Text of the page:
The home of the University of Maryland, College Park, came in 15th nationally, with a median list price of $289,900, and tuition and fees of $32,045, a ranking of 60th on the U.S. News list and a Walk Score of 69.

That was competitive with Nashville, home of Vanderbilt University; and Madison, Wisconsin, home of the University of Wisconsin-Madison.

Redfin’s argument was that college towns are good for investment properties because of the regular influx of new students.

“The pool of potential tenants is also stable with new students coming in every year, so a property owner really doesn’t have to worry about where they will find the next tenant,” said Redfin agent Rory Haigler.

College towns are also good investments because they have a stable local economy and lots of good options for music and dining. For College Park rentals, that’s only going to improve.

Already, the area has seen the opening of MilkBoy ArtHouse; a $110 million apartment, retail and dining project on Guilford Drive; a $115 million hotel and conference center; new apartments proposed near the College Park Metro; and the Purple Line potentially coming right through town.

Historically, College Park also had something of a reputation as a “commuter school,” a place where students might drive in from their parents’ homes nearby, but as its student body has become more national and even international, a lot more high-end student housing has sprung up along Route 1, which should only drive the investment rentals market even more.

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Rt. 1 Communities Promote Tolerance With Signs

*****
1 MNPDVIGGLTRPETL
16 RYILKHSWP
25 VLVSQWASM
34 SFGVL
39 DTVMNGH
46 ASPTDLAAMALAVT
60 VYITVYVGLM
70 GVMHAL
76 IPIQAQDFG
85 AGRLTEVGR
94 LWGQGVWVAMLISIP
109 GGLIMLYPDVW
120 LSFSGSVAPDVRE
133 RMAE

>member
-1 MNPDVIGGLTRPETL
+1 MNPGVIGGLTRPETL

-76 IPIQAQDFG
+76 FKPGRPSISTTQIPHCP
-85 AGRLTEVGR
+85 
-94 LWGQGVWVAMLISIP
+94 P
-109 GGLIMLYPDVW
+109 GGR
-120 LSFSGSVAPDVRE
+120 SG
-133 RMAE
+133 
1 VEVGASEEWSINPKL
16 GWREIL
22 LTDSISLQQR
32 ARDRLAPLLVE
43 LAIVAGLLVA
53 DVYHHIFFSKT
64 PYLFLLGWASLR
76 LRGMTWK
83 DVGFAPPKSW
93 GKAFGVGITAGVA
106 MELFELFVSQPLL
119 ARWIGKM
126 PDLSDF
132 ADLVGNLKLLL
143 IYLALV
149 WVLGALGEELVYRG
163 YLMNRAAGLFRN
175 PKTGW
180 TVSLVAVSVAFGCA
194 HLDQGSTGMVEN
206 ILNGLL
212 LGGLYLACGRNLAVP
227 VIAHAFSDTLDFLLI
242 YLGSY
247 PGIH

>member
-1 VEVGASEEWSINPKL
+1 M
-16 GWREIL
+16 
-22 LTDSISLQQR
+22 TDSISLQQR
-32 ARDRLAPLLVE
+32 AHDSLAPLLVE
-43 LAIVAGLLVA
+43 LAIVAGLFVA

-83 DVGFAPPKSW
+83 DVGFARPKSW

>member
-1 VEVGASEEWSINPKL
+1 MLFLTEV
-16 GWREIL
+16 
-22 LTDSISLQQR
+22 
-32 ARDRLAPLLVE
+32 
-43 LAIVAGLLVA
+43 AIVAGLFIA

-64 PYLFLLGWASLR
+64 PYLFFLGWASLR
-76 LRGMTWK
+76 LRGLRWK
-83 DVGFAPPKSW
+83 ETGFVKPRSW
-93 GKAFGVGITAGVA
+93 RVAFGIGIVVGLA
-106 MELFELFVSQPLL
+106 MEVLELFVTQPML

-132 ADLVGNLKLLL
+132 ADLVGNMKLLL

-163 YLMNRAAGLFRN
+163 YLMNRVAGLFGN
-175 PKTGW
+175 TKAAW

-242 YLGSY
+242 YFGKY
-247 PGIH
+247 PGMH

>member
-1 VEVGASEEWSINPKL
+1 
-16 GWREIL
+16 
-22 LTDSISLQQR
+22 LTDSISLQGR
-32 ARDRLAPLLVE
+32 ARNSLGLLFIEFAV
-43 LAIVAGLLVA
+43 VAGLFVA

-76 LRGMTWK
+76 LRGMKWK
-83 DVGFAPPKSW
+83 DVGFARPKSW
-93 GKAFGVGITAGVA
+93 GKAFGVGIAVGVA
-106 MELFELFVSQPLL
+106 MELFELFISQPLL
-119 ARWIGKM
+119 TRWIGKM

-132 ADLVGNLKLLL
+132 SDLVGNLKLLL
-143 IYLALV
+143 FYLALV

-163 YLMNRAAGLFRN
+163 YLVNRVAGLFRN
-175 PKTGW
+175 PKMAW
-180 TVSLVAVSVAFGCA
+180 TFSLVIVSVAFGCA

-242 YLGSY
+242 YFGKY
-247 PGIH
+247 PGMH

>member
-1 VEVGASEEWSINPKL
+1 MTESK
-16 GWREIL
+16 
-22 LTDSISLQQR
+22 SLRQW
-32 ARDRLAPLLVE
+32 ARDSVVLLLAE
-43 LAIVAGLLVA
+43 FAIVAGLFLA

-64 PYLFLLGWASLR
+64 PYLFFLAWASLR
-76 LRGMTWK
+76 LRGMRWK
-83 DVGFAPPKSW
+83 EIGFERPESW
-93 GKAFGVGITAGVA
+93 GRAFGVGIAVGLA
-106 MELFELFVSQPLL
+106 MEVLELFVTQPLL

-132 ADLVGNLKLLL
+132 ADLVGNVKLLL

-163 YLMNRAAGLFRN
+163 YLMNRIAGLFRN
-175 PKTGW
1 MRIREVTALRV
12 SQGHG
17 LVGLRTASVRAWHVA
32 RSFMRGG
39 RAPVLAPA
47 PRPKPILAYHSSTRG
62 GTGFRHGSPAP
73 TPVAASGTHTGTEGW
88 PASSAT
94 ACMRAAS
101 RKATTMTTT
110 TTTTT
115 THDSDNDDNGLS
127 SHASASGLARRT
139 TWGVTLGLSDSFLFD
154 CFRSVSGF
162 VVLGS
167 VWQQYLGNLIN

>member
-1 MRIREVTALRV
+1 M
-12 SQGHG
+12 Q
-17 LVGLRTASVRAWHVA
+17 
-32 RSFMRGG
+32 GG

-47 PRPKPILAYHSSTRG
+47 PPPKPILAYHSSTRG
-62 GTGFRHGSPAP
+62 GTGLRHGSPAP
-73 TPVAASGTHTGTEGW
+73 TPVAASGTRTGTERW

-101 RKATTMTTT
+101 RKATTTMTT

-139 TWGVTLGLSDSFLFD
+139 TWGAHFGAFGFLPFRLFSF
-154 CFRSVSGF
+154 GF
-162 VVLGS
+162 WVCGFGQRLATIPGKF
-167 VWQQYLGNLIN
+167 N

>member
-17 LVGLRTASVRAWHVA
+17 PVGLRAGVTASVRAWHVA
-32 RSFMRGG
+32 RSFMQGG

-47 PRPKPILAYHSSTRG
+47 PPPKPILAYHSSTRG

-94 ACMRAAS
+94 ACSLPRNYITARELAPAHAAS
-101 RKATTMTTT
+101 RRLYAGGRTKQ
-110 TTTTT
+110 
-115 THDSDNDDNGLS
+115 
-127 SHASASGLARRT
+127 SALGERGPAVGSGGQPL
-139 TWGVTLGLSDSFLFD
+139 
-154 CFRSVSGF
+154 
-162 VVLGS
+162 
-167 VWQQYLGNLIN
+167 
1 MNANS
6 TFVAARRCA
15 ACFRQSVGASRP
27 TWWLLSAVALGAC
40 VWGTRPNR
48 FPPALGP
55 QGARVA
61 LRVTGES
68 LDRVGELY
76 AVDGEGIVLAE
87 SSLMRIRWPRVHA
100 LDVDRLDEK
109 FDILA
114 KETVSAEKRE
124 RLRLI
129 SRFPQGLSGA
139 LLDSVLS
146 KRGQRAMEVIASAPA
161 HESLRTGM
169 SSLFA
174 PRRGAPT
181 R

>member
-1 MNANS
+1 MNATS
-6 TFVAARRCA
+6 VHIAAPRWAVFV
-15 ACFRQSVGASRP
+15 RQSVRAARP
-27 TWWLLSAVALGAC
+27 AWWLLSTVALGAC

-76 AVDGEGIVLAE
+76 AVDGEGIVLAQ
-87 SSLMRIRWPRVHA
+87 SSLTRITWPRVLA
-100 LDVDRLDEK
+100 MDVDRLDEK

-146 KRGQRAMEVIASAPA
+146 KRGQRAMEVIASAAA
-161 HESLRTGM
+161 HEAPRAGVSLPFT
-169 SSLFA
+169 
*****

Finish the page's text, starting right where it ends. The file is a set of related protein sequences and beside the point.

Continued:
Hyattsville lawn signs Black Lives Matter Welcome Your NeighborsThe national election was almost six months ago, but political lawn signs are still going strong in Hyattsville and other Route 1 communities like University Park.

In the months since the presidential election, signs have popped up all over the area promoting tolerance in many forms.

One particularly popular sign says in three languages: “No matter where you are from, we’re glad you’re our neighbor.” Signs featuring Spanish, Arabic and Amharic—all languages spoken by the diverse local immigrant community—have been spotted.

That sign comes from the Welcome Your Neighbors movement, a loosely affiliated group that started with a handmade sign at a Mennonite church in Harrisonburg, Va. Pastor Matthew Bucher told NPR that he painted the sign in frustration at the rhetoric on immigration of the presidential primary debates, and it grew from there:

As Mennonites visiting Harrisonburg brought signs back to their home communities, the message spread to other towns. Immanuel Mennonite printed another 300 signs, then another thousand. They posted the PDF of the sign on their website and encouraged anyone who is interested to download and print as many signs as they want, coordinating mass orders on a Facebook page called “Welcome your Neighbors.”

The University Park Church of the Brethren, one of the three major pacifist Christian denominations in the U.S. with the Mennonites and the Quakers, is a major local promoter of these signs, featuring a large one on its site along Route 1.

University Park welcome your neighbors lawn sign amharic arabic

The signs are in part a reaction to the election results in an area that went by heavily for Democratic nominee Hillary Clinton. (In Hyattsville alone, 81 percent of voters backed Clinton and just 12 percent backed Trump.)